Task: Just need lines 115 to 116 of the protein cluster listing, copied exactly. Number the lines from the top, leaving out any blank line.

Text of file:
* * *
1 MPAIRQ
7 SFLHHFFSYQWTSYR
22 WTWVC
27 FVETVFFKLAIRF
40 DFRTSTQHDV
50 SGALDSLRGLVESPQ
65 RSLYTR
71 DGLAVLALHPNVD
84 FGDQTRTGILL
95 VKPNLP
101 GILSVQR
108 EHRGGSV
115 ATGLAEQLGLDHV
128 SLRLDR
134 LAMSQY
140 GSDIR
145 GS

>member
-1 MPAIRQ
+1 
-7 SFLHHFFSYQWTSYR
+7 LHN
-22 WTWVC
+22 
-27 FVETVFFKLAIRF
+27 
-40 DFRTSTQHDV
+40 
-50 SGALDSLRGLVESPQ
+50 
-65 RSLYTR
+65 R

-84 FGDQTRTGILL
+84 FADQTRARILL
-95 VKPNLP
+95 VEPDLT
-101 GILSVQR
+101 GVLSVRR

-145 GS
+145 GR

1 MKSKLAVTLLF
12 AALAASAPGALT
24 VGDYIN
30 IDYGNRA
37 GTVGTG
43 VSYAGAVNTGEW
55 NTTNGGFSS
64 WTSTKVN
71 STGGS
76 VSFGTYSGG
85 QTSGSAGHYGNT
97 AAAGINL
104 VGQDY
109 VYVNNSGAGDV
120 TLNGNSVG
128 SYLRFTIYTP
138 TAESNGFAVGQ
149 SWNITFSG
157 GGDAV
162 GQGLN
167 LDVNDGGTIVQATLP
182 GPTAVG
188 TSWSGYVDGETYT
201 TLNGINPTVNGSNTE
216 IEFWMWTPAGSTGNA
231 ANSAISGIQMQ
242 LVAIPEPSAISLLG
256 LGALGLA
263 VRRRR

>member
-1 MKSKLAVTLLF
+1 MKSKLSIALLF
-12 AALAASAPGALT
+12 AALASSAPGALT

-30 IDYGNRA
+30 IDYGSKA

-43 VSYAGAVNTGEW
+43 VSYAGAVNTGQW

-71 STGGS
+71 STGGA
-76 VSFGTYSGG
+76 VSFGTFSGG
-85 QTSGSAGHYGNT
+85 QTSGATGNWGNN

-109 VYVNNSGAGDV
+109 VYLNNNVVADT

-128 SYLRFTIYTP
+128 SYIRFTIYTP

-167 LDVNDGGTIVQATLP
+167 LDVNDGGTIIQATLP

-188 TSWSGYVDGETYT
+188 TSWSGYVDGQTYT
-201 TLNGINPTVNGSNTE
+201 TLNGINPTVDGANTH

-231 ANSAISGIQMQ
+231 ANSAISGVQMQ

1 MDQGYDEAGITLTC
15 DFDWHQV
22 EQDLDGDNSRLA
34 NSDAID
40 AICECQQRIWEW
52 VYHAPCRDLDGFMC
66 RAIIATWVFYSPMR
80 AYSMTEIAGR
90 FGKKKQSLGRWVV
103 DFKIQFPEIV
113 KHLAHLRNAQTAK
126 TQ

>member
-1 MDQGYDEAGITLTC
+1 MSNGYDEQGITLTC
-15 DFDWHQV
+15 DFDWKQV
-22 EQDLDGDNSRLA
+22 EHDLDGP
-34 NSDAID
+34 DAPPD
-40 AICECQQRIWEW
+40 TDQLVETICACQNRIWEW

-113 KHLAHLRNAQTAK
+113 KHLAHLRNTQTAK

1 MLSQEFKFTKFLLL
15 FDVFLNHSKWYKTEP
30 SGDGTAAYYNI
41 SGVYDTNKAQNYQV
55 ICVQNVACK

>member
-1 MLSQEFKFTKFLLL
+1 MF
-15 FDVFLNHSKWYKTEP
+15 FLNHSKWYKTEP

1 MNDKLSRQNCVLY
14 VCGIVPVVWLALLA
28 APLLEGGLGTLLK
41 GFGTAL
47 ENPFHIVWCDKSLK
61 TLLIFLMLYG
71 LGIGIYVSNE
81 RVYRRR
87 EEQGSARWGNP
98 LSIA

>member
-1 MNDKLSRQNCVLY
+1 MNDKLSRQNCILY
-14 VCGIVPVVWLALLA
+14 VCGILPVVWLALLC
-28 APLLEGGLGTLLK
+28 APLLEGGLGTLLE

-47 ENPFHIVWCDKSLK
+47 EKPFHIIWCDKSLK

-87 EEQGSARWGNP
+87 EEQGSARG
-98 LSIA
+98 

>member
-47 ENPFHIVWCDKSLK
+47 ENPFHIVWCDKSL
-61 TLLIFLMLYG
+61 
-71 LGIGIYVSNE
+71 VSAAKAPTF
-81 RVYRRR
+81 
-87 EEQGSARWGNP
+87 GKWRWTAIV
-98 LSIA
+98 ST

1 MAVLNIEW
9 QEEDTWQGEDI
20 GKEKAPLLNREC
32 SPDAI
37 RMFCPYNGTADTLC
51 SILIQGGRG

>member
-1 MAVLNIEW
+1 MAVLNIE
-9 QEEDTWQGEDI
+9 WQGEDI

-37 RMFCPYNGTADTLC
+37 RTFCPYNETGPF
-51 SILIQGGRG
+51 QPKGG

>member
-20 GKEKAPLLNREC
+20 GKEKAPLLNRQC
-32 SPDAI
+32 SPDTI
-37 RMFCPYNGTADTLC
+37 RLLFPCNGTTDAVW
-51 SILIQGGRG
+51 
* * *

+22 EHDLDGP
-34 NSDAID